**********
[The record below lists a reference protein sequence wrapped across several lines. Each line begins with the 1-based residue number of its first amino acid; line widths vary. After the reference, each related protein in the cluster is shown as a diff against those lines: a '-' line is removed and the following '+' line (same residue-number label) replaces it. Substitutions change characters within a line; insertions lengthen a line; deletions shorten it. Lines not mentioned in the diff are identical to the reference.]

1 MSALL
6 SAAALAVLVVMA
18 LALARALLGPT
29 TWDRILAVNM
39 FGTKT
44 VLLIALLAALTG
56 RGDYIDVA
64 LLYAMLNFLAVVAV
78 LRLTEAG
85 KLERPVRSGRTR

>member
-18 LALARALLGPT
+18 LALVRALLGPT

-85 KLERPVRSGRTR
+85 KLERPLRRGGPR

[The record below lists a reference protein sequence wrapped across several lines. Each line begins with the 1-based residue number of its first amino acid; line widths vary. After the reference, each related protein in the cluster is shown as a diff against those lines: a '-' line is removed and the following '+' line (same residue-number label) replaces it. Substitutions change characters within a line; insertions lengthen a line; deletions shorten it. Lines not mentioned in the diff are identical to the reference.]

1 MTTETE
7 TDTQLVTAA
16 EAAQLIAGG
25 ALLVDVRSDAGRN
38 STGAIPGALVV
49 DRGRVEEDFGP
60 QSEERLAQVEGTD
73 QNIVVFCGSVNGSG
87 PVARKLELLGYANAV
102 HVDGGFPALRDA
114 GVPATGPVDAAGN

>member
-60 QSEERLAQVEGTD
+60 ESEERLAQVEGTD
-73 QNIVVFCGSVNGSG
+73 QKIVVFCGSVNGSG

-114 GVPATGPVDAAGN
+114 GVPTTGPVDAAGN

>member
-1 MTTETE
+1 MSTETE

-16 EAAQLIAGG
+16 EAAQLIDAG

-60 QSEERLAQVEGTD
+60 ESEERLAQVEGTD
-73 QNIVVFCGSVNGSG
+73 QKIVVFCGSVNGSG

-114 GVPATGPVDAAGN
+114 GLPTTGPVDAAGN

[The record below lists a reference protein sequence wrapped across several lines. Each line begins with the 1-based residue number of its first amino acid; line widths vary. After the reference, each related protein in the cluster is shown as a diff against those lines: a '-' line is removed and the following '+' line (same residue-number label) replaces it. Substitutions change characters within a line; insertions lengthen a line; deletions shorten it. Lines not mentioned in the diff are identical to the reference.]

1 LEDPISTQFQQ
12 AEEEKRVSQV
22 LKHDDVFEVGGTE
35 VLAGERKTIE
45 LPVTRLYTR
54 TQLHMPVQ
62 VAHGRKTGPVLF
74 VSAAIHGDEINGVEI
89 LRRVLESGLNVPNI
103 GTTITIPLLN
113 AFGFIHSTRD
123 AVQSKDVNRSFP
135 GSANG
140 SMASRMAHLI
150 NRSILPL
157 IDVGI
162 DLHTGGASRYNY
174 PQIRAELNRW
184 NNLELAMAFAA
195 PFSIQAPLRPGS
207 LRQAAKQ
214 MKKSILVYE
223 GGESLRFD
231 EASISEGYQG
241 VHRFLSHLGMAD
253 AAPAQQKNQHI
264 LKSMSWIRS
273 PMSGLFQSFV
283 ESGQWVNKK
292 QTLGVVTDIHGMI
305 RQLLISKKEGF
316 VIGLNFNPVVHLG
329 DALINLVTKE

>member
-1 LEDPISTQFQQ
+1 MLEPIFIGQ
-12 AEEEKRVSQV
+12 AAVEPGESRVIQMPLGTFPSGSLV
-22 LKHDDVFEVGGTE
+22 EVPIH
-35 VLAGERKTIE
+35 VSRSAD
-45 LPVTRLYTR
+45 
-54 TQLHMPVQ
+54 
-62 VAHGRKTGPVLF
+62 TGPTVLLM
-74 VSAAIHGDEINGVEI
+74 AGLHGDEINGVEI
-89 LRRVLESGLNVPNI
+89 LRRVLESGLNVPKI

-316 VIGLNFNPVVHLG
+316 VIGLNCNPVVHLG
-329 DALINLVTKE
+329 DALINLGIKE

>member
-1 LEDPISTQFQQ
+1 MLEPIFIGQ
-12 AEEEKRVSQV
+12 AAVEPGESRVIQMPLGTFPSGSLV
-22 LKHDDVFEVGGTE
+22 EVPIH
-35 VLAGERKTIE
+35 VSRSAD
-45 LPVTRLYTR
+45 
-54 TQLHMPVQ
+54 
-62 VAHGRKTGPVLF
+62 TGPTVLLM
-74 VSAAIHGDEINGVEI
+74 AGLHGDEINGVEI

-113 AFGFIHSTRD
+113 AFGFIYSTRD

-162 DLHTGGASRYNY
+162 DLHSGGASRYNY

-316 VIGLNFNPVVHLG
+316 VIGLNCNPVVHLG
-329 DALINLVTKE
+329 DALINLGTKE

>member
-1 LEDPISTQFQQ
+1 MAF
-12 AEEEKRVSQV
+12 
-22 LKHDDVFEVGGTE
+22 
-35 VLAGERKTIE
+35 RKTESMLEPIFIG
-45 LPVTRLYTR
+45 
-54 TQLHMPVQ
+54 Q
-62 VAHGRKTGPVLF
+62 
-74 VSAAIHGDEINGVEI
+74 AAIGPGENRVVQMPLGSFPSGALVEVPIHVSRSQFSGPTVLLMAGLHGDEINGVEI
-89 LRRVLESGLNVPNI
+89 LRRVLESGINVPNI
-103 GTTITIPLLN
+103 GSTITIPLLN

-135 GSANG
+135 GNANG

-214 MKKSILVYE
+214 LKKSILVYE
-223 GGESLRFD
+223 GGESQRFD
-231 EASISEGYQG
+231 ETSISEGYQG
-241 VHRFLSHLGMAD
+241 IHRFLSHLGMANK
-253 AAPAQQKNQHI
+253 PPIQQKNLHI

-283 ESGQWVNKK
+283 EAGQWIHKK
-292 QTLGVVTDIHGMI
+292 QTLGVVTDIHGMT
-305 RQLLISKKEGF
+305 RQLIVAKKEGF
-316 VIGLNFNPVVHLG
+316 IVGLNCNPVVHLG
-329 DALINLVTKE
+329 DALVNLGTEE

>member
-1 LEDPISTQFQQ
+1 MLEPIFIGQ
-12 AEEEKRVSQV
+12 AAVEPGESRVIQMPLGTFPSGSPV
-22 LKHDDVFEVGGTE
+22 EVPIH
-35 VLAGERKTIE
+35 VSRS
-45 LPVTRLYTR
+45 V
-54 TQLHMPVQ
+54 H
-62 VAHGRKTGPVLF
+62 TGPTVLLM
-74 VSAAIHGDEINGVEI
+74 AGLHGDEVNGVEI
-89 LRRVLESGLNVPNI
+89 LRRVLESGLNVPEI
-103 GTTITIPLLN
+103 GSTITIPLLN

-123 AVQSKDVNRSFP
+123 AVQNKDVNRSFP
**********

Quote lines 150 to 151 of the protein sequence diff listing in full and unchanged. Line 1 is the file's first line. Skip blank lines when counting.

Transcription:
-135 GSANG
+135 GNANG